With all the wonderful benefits of mindfulness within our grasp, why are we having such a hard time being mindful? This is where my interesting conversation comes in. Our increased attachment to our phones sets habits that work against mindfulness. Think about it. Back in the day (before cell phones), when we would meet someone for lunch, we would set a time and place and have to wait for them if we arrived first. We’d watch the condensation run down our water glasses, notice people walking by, feel the breeze, and be present in any given moment until our friend arrived. Then we were present with them throughout the meal. If we were meeting someone at a park, we would have to watch to see if they were coming. We’d have to pay attention to the world around us and interact with it more as we went about the day.

Being present seemed so much easier a few decades ago, but today we’re constantly thinking about what’s next or what’s happening in places other than here.

Today, however, while we wait for friends to arrive, we’re likely scrolling through social media, checking out what people are posting or reading a news article. Instead of being attentive to the world around us, we’re sucked into our phones, texting “Where are you,” scrolling compulsively until we hear back, then remaining glued to our phones until they arrive. Even on a normal friend date, someone will likely pick up their phone and disconnect from being present at least once or twice, if not more.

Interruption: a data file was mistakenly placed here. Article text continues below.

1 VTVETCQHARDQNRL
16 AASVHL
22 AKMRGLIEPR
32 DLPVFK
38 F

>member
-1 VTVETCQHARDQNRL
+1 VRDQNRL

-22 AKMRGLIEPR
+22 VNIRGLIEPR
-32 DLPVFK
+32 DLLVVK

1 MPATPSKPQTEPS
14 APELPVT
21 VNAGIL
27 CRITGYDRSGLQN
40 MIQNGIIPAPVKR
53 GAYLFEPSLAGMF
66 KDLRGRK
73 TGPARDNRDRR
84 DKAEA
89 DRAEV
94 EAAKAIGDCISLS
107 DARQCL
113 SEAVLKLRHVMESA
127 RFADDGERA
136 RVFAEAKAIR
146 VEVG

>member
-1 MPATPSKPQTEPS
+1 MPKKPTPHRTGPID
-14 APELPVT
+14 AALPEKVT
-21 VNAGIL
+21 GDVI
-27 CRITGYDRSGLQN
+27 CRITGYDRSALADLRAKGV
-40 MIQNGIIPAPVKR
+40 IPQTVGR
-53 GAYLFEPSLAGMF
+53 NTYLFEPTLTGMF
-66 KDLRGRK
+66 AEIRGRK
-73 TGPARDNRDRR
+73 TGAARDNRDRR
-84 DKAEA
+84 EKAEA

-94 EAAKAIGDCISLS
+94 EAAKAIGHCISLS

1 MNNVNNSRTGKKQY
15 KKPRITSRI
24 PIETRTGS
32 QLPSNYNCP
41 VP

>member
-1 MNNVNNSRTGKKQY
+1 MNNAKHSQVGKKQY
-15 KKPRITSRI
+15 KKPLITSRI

Being so involved in our phones, according to many studies, has hurt our attention span, increased our stress and anxiety, and disconnected us from our environs. Seeing others meeting up without us can cause loneliness or the fear of not being good enough. Being so connected to everyone all the time can cause horrible anxiety. I’m not saying that phones aren’t great; there are many benefits to having one. There are also many detriments to our health by constantly being on one and not breaking away.

We’ve lost a lot of our mindfulness as a society due to this. To be mindful, we now have to focus on it, pay attention to it, and try to experience it when it used to come so naturally. That’s why it’s such a trending topic today when it wasn’t before. So, how can we get back our mindfulness, one baby step at a time?